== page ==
“Samson’s illness was brought to my attention after symptoms of damage to his nervous system appeared,” Dr. Shamir said. “I was asked to carry out a neurological examination. I saw that he stood on his legs with difficulty. When he tried to walk, he fell after a few steps. He also had no appetite and appeared generally to be in poor condition. I diagnosed that Samson was suffering from damage to the posterior portion of his skull, which applied pressure on his cerebellum and the upper sector of the spinal cord.”
Dr. Shamir said the type of damage Samson had suffered is known to occur in lions living in captivity. It is expressed in abnormal skull growth, exerting pressure on the rear portion of the brain. Veterinary medicine literature states that this situation is caused due to a vitamin A deficiency.
Even though lions in captivity, including those at the Rishon LeTzion zoo, receive vitamin supplements in their daily food rations, the symptoms that Samson suffered are not totally unknown. In all previous cases of this type, the animal died due to the phenomenon, either because of a lack of proper medical treatment or because of imprecise diagnosis. In most of the cases, the nature of the problem was revealed with certainty only after death.
“We decided to carry out this operation that had never before been performed anywhere,” said Dr. Shamir, “and in doing so we removed part of the thickened skull tissue, thus freeing the tremendous pressure on the rear portion of the brain." The operation lasted six hours.
After the operation, the lion was taken for recovery to his heated enclosure in the Rishon LeTzion zoo. Under the care of the zoo’s veterinarian, Dr. Limor Miara, and the animal’s caretaker, Samson was able, almost immediately, to again stand on his legs. Samson began to walk steadily and without stumbling, and traces of his previous illness were hard to discern. During the following ten days he received intensive care from the zoo staff, which included special food, antibiotic medicine, vitamin supplements and other “special treatment.”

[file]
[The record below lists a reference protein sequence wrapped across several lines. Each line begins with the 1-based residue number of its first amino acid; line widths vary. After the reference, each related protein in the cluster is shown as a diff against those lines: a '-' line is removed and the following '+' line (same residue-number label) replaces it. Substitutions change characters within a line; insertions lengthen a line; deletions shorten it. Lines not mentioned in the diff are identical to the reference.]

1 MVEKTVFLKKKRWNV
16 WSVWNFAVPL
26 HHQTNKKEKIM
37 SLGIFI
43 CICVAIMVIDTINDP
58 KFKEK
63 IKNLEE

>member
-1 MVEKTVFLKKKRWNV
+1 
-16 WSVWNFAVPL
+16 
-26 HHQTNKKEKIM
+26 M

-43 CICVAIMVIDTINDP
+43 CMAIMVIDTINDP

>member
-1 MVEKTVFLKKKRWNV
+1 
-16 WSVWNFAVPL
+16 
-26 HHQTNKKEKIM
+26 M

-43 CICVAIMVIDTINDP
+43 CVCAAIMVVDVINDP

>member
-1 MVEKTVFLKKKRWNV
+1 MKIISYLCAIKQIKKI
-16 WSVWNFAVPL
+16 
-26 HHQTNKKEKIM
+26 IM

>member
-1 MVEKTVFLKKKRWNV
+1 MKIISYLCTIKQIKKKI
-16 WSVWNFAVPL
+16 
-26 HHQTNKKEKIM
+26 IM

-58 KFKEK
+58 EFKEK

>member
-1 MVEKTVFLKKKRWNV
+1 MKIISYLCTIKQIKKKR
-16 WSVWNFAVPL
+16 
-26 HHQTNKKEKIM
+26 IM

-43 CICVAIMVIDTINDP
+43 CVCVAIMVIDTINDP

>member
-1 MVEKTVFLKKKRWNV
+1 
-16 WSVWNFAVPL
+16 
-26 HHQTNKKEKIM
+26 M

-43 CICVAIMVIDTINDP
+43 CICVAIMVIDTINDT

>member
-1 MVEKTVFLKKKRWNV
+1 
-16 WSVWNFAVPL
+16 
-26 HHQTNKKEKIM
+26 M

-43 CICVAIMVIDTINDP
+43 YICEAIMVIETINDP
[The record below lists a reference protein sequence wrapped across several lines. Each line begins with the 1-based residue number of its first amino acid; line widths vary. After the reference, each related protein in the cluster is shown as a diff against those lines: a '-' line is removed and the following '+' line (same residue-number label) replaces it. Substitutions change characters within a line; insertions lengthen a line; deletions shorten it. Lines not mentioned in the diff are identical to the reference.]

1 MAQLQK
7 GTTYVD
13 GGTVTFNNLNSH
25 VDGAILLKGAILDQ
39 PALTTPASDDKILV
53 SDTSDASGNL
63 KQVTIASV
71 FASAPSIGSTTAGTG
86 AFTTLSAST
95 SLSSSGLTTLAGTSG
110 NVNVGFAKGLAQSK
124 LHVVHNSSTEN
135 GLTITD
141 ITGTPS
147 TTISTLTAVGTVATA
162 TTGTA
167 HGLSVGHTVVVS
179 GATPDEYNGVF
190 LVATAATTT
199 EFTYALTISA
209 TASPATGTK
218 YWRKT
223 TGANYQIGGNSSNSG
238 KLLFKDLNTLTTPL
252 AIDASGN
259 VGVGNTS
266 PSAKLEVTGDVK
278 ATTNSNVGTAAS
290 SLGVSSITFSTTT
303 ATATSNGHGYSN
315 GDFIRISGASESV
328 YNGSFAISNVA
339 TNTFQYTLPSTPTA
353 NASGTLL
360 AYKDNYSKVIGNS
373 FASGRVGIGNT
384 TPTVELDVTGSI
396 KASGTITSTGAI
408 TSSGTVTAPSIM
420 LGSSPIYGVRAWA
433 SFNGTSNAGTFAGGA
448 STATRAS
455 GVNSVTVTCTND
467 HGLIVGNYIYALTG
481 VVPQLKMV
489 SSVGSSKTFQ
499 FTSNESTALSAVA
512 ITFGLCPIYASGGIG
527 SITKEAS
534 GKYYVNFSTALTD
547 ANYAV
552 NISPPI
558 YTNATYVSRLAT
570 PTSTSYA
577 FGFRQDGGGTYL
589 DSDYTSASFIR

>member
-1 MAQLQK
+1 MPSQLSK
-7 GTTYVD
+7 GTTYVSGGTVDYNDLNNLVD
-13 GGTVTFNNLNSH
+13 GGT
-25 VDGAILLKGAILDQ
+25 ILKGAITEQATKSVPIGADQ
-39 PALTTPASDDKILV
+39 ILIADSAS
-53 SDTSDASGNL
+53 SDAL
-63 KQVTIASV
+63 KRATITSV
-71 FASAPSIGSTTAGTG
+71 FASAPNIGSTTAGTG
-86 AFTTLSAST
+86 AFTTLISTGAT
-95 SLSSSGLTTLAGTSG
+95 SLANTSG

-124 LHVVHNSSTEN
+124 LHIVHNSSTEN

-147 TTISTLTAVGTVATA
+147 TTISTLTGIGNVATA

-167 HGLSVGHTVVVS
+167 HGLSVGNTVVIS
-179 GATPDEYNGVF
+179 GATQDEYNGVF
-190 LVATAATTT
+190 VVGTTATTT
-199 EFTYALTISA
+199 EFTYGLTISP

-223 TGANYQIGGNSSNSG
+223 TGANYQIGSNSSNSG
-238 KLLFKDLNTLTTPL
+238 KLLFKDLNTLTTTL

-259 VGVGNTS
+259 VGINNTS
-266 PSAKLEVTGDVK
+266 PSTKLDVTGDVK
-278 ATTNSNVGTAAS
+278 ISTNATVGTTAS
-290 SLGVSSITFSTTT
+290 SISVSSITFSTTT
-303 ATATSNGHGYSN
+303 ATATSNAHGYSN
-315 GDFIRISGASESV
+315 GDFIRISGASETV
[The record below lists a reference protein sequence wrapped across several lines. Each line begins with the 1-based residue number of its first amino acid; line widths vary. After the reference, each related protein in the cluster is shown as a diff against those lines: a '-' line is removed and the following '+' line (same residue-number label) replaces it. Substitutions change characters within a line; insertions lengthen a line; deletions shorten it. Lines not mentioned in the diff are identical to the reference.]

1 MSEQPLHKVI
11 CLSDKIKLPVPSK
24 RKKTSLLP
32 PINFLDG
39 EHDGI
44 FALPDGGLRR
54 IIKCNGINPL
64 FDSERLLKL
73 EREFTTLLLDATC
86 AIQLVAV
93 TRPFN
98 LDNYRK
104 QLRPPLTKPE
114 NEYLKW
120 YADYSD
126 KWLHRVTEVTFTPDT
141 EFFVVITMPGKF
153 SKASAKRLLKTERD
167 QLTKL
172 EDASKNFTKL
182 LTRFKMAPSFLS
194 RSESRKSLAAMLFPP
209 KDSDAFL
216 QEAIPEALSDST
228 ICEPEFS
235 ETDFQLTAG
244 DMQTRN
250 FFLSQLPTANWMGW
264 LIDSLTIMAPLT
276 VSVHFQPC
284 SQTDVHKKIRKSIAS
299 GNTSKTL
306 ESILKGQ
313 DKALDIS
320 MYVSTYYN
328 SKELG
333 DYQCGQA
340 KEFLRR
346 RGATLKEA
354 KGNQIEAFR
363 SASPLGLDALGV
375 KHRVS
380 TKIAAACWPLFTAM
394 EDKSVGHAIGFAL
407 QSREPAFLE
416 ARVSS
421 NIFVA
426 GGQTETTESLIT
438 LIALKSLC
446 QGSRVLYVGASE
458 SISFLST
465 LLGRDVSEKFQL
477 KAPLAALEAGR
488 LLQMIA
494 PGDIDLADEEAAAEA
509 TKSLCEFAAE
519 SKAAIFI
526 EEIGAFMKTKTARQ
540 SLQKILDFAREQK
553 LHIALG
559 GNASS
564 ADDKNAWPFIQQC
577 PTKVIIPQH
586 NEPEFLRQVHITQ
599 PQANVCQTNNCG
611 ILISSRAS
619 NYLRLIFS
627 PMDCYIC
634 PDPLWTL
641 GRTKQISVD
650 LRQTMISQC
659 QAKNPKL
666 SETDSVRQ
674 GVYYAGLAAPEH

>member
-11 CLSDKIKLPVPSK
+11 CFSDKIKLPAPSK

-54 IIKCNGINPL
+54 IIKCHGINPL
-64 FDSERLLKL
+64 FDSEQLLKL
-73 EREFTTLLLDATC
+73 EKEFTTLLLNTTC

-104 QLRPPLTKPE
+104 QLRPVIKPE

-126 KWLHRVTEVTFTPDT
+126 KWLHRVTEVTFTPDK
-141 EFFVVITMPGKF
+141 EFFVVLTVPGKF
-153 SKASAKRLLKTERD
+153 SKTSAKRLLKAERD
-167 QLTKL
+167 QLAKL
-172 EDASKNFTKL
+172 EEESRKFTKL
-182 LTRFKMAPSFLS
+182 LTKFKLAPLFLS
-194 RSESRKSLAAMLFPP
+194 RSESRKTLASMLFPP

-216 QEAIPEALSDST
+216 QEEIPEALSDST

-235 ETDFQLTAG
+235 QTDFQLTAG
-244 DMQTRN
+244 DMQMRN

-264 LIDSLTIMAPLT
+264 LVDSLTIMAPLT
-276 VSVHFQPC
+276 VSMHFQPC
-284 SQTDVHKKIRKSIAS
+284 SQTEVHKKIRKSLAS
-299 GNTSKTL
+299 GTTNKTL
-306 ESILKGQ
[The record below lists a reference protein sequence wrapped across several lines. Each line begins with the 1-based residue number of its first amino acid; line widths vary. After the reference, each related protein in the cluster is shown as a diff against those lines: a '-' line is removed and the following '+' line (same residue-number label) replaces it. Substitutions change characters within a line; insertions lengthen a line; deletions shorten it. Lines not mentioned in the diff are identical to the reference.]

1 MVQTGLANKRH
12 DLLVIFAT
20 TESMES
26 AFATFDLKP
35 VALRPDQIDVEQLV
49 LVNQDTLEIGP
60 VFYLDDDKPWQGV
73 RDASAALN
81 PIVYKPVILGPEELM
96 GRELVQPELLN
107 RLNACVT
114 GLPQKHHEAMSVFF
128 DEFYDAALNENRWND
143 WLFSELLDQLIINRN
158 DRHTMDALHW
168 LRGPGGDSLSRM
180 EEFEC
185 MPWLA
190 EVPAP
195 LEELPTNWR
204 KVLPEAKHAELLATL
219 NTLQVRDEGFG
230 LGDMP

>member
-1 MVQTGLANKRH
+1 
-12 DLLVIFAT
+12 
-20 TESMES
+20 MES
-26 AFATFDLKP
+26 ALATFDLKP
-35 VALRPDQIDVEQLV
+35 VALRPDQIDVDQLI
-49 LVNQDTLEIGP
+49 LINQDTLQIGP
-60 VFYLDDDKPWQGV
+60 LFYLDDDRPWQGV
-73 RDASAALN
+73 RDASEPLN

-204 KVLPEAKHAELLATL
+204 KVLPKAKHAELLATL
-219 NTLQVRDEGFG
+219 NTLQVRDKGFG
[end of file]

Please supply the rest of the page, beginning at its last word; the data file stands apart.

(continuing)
“The results as they look today are more than we could have expected,” said Dr. Shamir. “Samson is walking around as a fully healthy lion, and our final worry is that the impressive mane which covered his head before the operation should return and cover any traces of our surgical work."
The lion was finally reintroduced to his old cage, with his sister Delilah. “The meeting between Samson and his sister Delilah was joyous and emotional,” said zoo director Betzalel Porat. “Samson now has many visitors. We also received letters from kindergartens and telephone calls inquiring about his welfare. I want to thank the entire staff of the veterinary Hospital of the Hebrew University for their wonderful work."